Auckland apartment market stumbles but far from falling
Growing concern about the state of Auckland’s apartment market grabbed headlines this week as it emerged a number of apartment projects had fallen though.
But some experts say well-heeled international players are ready to step into the void.
Two separate industry sources this week said that between 22 and 35 multi-residential projects had been axed in Auckland over the last year.
Some of them were smaller townhouse complexes but one was Flo, a 91-unit apartment planned for Avondale’s RSA site.
Despite this, CBRE estimates there are still nearly 8000 apartments due to be built by 2018, of which more than half are under construction.
That’s 120 projects which are well advanced, and 2000 apartments that have sold off the plans in the last six months.
Phil Eaton, the Property Council’s Auckland branch president, said the industry was going through “growing pains.”
“The main issue here is that the industry’s ramped up from having around 500 apartments under construction three to four years ago to nearly 5000 today.
“With that sort of ramping up, the market has got stretched.”
Building costs had “escalated significantly,” and things were taking longer. “Builders aren’t tendering these days they’re negotiating,”
But it was also a different market, with a much wider range of apartments being built in a much wider range of locations.
“It’s a bigger much broader market and the market’s trying to find its feet.”
There were also a lot more new developers, some from Christchurch, others from Australia and China. “To be honest, we need all of them”
Eaton said lending was tighter but expected the constraints to ease early next year.
“[Banks] are restricted by the capital they can lend on property and they are preserving the capital for existing clients and low-risk projects.”
When some of the big projects banks had already lent were completed, “they can recycle those funds back into the market.”
Meanwhile, CBRE says help from overseas is at hand.
Gavin Lloyd, CBRE’s head of residential projects said that while it was a shame banks here had tightened up on developer finance, new funders were coming onto the horizon, including Chinese banks and private equity.
“There’s two hedge funds here at the moment, an Australian group and an Asian group who have got $300 million of developer funding they want to put into these things.”
Overseas developers were also starting to arrive, and they did not necessarily need local funding.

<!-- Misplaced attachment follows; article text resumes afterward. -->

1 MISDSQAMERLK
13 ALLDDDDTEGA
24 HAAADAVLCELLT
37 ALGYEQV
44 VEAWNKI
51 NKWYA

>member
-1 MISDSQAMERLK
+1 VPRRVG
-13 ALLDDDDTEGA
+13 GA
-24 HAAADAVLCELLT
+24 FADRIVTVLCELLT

One was Belgium’s Eaglestone which was building a 49-unit complex called Library 27 in Auckland’s Rutland St.
Another was an Australian company Hengyi, which wants to build a 300-unit complex in Commerce St.
Other, institutional-grade developers like Lend Lease, Mirvac and Stocklands from Australia might also cross the ditch.
They were publically leased giants with strong balance sheets, capable of overcoming the funding problems, he said.
Auckland’s apartment issues have come to light as Australia faces some major ones.
Melbourne and Sydney have been veering towards an apartment glut and last month a US think tank warned Australia’s property market was just six weeks from potentially crashing.
Australian banks have clamped down on lending to foreigners after rules preventing offshore investors from buying existing homes saw huge sums channelled into the apartment market.
John Bolton, founder of mortgage brokerage Squirrel Mortgages, said the deep amount of foreign buying in Australia had put the country’s banks in a risky situation.
“So they’ve got the added issue that they’ve got massive settlement risk with a lot of offshore buyers, mostly in Singapore and China being unable to settle on the properties.
“Which of course means you end up in a fire sale situation where you’ve got developers who have a large number that need to be sold into a softer market, and that’s dangerous for prices.”
Although New Zealand banks have imposed similar limits on foreign lending, CBRE researcher Zoltan Moricz sees no apartment crash happening in Auckland because of its housing shortage.
And this apartment cycle was also fundamentally different.
“In the last cycle, about 80 per cent of apartments were bought by investors. Now about half of the apartments are bought by owner-occupiers, so it’s quite a different dynamic.”